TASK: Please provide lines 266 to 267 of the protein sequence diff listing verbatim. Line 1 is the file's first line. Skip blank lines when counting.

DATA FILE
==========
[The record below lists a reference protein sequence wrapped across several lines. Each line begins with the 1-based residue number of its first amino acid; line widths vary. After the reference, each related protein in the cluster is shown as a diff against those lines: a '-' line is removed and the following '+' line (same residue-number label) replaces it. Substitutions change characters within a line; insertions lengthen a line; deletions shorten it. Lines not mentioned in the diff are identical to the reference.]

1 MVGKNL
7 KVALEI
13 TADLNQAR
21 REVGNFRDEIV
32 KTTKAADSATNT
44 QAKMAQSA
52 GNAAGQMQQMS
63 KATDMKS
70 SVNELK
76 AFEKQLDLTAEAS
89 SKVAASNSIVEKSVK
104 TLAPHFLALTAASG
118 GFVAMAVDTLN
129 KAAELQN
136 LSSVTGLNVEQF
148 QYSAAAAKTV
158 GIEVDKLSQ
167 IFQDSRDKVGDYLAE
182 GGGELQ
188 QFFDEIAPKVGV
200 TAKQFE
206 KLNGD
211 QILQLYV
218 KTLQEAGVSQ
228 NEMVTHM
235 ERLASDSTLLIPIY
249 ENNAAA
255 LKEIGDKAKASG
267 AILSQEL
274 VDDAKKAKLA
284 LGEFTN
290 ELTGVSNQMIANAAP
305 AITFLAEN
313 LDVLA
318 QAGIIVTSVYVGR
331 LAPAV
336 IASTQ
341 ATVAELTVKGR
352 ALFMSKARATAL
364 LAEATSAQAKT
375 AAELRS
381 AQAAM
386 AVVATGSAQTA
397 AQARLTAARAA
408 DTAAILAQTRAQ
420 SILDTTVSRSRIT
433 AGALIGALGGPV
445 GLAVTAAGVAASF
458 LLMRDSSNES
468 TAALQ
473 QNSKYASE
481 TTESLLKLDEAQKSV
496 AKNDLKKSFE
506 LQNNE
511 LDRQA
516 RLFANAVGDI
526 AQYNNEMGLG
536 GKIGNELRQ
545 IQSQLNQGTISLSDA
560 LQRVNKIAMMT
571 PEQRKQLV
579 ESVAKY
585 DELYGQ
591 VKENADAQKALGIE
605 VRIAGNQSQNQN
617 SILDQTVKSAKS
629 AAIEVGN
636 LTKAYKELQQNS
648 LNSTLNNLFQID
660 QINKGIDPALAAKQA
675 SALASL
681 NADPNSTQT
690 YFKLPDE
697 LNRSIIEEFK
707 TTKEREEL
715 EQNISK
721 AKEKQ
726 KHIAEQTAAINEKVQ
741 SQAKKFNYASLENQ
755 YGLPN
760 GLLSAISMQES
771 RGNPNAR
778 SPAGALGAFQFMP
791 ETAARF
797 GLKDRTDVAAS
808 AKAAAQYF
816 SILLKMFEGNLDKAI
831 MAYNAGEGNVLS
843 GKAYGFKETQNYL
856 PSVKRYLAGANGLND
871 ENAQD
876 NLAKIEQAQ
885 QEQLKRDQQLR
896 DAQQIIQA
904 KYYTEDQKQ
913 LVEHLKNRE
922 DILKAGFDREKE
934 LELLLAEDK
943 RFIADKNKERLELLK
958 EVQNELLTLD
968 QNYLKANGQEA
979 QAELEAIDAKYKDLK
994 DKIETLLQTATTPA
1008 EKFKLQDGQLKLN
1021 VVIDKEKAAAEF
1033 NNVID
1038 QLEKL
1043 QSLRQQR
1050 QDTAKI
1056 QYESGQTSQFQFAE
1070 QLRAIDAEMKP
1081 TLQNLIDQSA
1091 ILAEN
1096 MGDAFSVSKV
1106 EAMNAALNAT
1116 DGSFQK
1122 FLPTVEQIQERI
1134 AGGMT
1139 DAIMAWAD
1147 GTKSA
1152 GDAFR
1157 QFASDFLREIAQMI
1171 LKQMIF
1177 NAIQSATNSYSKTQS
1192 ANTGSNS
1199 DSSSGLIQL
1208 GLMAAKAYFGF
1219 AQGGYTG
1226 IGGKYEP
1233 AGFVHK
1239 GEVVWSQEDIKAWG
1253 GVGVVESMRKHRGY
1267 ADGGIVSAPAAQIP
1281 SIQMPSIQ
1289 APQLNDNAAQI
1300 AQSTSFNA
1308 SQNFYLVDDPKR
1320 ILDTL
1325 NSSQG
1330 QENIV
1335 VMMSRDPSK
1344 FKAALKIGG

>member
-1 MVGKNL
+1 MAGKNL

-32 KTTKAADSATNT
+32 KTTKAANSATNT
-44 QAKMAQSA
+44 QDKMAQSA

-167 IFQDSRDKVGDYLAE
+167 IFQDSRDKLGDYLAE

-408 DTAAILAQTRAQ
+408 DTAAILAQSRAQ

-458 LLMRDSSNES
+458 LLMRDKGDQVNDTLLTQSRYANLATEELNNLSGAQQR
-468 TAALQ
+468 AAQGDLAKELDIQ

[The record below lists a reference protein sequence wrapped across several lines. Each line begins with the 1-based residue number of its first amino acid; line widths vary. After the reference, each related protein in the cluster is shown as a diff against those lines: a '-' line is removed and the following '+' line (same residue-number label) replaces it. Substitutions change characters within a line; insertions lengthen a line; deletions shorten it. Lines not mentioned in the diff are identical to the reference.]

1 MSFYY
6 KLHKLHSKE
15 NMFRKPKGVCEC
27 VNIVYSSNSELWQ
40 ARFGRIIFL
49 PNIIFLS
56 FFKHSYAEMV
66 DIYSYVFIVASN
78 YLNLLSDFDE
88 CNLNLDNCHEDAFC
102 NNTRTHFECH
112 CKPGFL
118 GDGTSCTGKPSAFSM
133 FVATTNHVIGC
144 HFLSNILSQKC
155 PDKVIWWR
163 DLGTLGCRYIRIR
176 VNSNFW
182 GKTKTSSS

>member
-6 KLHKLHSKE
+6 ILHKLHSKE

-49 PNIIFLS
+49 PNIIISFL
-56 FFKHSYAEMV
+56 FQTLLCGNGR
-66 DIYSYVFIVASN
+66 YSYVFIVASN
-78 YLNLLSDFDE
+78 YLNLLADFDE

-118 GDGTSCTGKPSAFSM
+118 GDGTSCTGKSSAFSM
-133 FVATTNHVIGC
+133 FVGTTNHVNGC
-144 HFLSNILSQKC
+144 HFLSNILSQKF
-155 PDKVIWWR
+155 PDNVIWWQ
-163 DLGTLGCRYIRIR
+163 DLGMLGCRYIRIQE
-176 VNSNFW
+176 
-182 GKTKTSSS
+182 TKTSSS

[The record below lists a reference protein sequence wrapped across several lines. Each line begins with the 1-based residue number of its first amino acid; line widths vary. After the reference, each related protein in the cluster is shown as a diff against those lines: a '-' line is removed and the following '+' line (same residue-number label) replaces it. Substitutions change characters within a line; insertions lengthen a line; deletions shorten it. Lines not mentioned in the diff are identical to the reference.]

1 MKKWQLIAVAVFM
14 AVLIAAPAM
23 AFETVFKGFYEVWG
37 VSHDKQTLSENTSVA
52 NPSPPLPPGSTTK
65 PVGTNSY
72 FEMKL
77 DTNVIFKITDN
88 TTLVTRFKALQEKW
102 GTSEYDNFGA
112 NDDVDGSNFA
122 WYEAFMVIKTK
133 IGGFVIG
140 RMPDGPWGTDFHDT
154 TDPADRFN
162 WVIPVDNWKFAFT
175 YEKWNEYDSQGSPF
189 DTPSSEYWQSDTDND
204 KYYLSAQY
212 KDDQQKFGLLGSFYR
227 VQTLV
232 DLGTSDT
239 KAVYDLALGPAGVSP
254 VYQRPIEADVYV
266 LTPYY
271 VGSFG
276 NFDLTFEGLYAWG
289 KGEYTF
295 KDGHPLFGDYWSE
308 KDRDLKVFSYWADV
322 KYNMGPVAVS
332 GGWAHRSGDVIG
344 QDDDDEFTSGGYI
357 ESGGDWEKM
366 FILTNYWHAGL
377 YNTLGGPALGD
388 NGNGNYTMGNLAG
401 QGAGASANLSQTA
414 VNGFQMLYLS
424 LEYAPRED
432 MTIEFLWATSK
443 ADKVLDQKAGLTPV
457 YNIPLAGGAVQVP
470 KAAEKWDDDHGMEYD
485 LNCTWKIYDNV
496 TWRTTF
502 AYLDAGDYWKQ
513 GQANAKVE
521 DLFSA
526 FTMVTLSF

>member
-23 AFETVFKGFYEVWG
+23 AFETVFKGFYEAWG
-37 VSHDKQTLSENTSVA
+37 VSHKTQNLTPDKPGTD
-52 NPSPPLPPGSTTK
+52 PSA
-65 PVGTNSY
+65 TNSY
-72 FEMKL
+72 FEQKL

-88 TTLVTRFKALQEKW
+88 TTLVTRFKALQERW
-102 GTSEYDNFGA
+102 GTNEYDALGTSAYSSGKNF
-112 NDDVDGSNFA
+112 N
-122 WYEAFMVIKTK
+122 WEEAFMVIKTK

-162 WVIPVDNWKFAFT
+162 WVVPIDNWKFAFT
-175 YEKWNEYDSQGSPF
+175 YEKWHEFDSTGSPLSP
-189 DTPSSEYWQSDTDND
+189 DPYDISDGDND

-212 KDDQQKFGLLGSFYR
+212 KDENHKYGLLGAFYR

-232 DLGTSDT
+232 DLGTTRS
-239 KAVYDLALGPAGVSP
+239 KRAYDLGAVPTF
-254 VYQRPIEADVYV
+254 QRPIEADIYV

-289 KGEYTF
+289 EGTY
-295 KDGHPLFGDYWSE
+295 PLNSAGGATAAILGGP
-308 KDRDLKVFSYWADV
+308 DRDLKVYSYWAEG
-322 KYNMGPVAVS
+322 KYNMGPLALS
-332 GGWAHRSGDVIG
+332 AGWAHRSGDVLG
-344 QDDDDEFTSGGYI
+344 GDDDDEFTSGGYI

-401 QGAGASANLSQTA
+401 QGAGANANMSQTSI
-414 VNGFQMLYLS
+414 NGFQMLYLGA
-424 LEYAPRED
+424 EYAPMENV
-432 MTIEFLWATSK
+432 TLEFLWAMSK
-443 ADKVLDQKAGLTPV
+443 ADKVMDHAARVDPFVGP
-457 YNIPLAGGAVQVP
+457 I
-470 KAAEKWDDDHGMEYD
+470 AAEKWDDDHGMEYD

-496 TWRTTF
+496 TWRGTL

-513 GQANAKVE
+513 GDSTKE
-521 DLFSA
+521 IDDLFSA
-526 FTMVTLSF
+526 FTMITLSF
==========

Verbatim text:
-88 TTLVTRFKALQEKW
+88 TTLVTRFKALQERW